• Identify the items you want to donate: Go through the items you no longer need and make a list or sort them into categories. This will help you determine which charities are most suitable for your donations.
  • Research charities that accept a wide range of items: Charities like Goodwill and The Salvation Army accept various household items, including clothing, furniture, appliances, and more. These charities either sell the donated items at thrift stores or directly provide them to those in need.
  • Consider the cause you want to support: Different charities support different causes. For example, The Salvation Army assists victims of domestic violence, human trafficking, and natural disasters, while Goodwill focuses on providing jobs and job training programs. Choose a charity that aligns with a cause you care about.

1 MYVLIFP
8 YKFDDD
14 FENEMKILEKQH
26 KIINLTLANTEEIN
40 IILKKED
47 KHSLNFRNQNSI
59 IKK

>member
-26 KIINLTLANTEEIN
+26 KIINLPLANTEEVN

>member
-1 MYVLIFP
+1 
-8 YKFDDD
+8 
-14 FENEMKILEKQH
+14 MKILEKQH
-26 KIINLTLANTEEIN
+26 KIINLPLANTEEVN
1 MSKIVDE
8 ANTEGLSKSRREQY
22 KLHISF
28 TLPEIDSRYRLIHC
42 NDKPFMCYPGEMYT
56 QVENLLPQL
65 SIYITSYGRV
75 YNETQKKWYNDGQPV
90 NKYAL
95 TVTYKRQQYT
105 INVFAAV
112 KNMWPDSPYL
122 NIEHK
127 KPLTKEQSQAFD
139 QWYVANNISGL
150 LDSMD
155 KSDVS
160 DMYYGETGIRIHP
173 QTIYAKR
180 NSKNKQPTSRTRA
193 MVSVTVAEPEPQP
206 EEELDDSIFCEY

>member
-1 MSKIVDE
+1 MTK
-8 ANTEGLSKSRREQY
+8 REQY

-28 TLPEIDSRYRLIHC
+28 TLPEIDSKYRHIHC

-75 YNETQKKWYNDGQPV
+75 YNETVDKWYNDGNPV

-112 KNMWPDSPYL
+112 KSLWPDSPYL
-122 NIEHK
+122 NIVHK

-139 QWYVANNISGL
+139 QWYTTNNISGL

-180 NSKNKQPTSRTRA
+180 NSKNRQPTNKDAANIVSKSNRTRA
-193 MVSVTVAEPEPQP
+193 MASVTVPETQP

• Local charities: In addition to national charities, consider donating to local organisations in your community. These may include shelters, libraries, schools, or other non-profit organisations. Contact them directly to find out what items they accept and how to donate.
  • Specialty charities: Some charities specialise in certain types of donations. For example, Dress for Success accepts business attire for women, while One Warm Coat collects and distributes coats for those in need during winter. If you have specific items to donate, consider charities that cater to those donations.
  • Pick-up or drop-off options: Depending on the charity and your location, they may offer pick-up services for larger items or provide drop-off locations. Consider your preferences and convenience when choosing a charity.